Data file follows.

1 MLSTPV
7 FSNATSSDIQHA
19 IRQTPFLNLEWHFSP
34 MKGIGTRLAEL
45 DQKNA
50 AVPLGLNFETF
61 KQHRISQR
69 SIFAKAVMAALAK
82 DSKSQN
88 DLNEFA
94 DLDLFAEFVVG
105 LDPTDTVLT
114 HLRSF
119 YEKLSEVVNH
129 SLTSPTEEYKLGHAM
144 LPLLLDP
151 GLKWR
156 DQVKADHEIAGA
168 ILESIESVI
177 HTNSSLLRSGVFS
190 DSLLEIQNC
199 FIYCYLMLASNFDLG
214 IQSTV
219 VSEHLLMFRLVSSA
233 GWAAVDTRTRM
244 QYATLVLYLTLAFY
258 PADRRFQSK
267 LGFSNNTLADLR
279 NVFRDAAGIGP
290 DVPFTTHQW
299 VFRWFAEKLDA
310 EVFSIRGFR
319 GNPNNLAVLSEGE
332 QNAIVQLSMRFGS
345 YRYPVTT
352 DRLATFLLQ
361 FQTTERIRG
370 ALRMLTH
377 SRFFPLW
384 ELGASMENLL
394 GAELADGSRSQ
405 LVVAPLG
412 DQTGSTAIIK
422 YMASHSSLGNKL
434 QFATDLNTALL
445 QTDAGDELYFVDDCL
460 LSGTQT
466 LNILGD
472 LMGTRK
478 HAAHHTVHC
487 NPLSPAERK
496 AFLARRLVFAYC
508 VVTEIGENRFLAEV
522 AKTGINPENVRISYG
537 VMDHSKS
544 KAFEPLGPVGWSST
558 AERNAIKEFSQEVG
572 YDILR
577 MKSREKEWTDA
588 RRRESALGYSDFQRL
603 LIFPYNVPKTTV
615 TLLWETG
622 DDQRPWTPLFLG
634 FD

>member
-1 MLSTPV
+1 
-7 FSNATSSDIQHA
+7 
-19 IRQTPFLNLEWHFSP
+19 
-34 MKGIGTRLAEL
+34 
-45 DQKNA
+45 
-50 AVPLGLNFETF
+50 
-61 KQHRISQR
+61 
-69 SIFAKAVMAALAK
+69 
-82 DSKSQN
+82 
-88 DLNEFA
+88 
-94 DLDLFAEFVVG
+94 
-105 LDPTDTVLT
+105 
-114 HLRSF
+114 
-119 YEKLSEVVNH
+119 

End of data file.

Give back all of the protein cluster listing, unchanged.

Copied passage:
1 MLSTPV
7 FSNATSSDIQHA
19 IRQTPFLNLEWHFSP
34 MKGIGTRLAEL
45 DQKNA
50 AVPLGLNFETF
61 KQHRISQR
69 SIFAKAVMAALAK
82 DSKSQN
88 DLNEFA
94 DLDLFAEFVVG
105 LDPTDTVLT
114 HLRSF
119 YEKLSEVVNH
129 SLTSPTEEYKLGHAM
144 LPLLLDP
151 GLKWR
156 DQVKADHEIAGA
168 ILESIESVI
177 HTNSSLLRSGVFS
190 DSLLEIQNC
199 FIYCYLMLASNFDLG
214 IQSTV
219 VSEHLLMFRLVSSA
233 GWAAVDTRTRM
244 QYATLVLYLTLAFY
258 PADRRFQSK
267 LGFSNNTLADLR
279 NVFRDAAGIGP
290 DVPFTTHQW
299 VFRWFAEKLDA
310 EVFSIRGFR
319 GNPNNLAVLSEGE
332 QNAIVQLSMRFGS
345 YRYPVTT
352 DRLATFLLQ
361 FQTTERIRG
370 ALRMLTH
377 SRFFPLW
384 ELGASMENLL
394 GAELADGSRSQ
405 LVVAPLG
412 DQTGSTAIIK
422 YMASHSSLGNKL
434 QFATDLNTALL
445 QTDAGDELYFVDDCL
460 LSGTQT
466 LNILGD
472 LMGTRK
478 HAAHHTVHC
487 NPLSPAERK
496 AFLARRLVFAYC
508 VVTEIGENRFLAEV
522 AKTGINPENVRISYG
537 VMDHSKS
544 KAFEPLGPVGWSST
558 AERNAIKEFSQEVG
572 YDILR
577 MKSREKEWTDA
588 RRRESALGYSDFQRL
603 LIFPYNVPKTTV
615 TLLWETG
622 DDQRPWTPLFLG
634 FD

>member
-1 MLSTPV
+1 
-7 FSNATSSDIQHA
+7 
-19 IRQTPFLNLEWHFSP
+19 
-34 MKGIGTRLAEL
+34 
-45 DQKNA
+45 
-50 AVPLGLNFETF
+50 
-61 KQHRISQR
+61 
-69 SIFAKAVMAALAK
+69 
-82 DSKSQN
+82 
-88 DLNEFA
+88 
-94 DLDLFAEFVVG
+94 
-105 LDPTDTVLT
+105 
-114 HLRSF
+114 
-119 YEKLSEVVNH
+119 